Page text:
Breathing is the New Yoga

Can harnessing the power of our lungs really eliminate stress and anxiety?

by Malika Dalamal
Apr 14 2018, 8:43pm

You can learn a lot about breathing from watching a baby. The way their belly rises and falls so effortlessly, free from the restrictions and constrictions we impose on our breath as we grow older. It was this—and a series of events that left me feeling totally disconnected from myself—that inspired me to sign up for a course that promised to teach me how to breath again.

The Happiness Program is a basic course offered by non-profit, humanitarian organisation The Art of Living (AOL). For three hours a day over the course of a weekend, they teach a powerful rhythmic breathing technique that is said, amongst other things to eliminate stress and anxiety by healing and detoxifying at a cellular level. Sudarshan Kriya, which is Sanskrit for ‘proper vision by purifying action’, was discovered by Art of Living founder and spiritual teacher Sri Sri Ravi Shankar who says the idea came to him after a 10 day silent retreat.

It’s a Friday evening: sitting on yoga mats on the floor, our group of ten includes burnt out professionals, insomniacs, the anxious, depressed, curious and a couple of people repeating the course as a refresher. Which is always a good sign. We vaguely discuss why we were all there but no one is forced to reveal more than they wanted to.

In scientific terms controlled breathing is known to effect the way stress hormones affect our nervous system as well as control blood pressure, improve organ function and memory, and boost both your immune system and energy metabolism. Anyone who’s found themselves holding their breath when nervous, or taking short, shallow breaths when they’re angry can tell you how closely linked our breathing is to our emotions. The idea behind learning this technique is to let our breathing control our emotions and not the other way around.

Sudarshan Kriya is a series of breathing exercises in certain postures followed by a longer session of fast and slow rhythmic breathing to a meditative mantra. Sounds simple enough but before you attempt to do this yourself from a YouTube tutorial, you should know this is not any ordinary inhaling and exhaling. It’s an intense experience that must be taught and supervised by an approved (AOL) teacher.

I feel more alert and present and somehow things that I have been trying to get done for months seem to be moving.

We end our Friday evening session with our first guided breathing session. Then, during a quick debrief the group shared their different experiences – one lady grieving her father cried throughout and then felt a deep sense of relief; another man who was repeating the course said he felt like he had come home. Most felt relaxed, calm, optimistic and even elated when they opened their eyes. As for me, I found it long, tiring and at times even painful. The deep breathing and rapid elimination of toxins left me slightly dizzy, nauseous and with a pounding headache. I was told this was perfectly normal and to drink lots of water. Another surprising side effect was extreme hunger and thirst. Apparently this is caused by a shift of stagnant energy in the body.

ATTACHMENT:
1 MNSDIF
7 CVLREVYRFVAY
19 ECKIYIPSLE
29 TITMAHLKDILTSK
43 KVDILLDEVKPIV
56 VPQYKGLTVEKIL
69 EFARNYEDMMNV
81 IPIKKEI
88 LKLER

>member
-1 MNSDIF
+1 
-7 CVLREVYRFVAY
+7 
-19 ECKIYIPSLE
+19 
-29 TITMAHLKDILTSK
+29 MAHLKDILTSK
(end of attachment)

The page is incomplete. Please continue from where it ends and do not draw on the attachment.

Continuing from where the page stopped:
After a big dinner and long, deep sleep, I woke up feeling refreshed. We did a second Sudarshan Kriya during our Saturday morning session. This time, perhaps knowing what to expect, the experience was entirely different. I found the rhythmic breathing relaxing. There was no pain, no headaches. When I lay down for the meditation at the end, I was calm, positive, energized and felt an overwhelming sense of gratitude.

It is recommended to do Sudarshan Kriya no more than once a week (although we do it twice over the weekend, perhaps as a jump start). They hold regular, guided Kriya sessions in cities all over the world that you can take part in once you have completed the Happiness Program. On the final day we are taught a shorter version of Sudarshan Kriya that can be practiced unsupervised at home daily.

Monday morning: Did the feeling last, or was it really – as cynics say – just me getting high on oxygen deprivation? Things were definitely different. It is subtle but I feel calmer, more patient. I have since had very different conversations with myself and those around me, noticing things about people that I hadn’t – both positive and negative. I feel more alert and present and somehow things that I have been trying to get done for months seem to be moving.

If the idea of a breathing class still sounds a bit obscure, remember that it wasn’t long ago that yoga and meditation were considered a practice for no one but the most hardcore of hippies and tree-huggers. And this type of deep controlled breathing already has the backing of science. A study at Stanford University found that practicing Sudarshan Kriya significantly decreases post traumatic stress in veterans, and The Happiness Program is currently being taught in prisons around the world with positive effects on inmates. They say Surdashan Kriya has a cumulative effect so as someone fairly new to the practice I am excited to see what happens next.